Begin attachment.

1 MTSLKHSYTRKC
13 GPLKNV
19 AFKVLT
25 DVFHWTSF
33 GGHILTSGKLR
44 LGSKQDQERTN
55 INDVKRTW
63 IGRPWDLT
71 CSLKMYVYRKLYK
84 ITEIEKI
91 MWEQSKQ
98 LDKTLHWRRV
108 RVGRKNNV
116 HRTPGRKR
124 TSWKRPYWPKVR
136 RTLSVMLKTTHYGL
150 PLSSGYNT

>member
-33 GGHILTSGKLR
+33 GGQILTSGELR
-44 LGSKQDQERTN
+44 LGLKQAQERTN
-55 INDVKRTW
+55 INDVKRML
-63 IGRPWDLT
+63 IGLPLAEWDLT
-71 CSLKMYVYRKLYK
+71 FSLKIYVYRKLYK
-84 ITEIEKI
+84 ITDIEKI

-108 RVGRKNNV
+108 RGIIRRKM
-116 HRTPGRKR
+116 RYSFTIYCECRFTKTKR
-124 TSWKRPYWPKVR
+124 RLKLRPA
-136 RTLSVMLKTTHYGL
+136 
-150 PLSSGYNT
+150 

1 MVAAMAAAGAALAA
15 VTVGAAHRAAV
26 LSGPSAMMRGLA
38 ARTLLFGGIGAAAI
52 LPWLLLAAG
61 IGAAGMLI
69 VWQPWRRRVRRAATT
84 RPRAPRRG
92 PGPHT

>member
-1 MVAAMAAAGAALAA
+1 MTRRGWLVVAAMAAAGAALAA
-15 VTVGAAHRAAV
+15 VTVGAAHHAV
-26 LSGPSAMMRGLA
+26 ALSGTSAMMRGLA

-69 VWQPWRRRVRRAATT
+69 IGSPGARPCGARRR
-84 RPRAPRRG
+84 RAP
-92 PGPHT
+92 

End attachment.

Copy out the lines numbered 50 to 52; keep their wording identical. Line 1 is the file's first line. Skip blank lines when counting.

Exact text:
>member
-1 MVAAMAAAGAALAA
+1 MTRRGWLVVAAMAAAGAALAA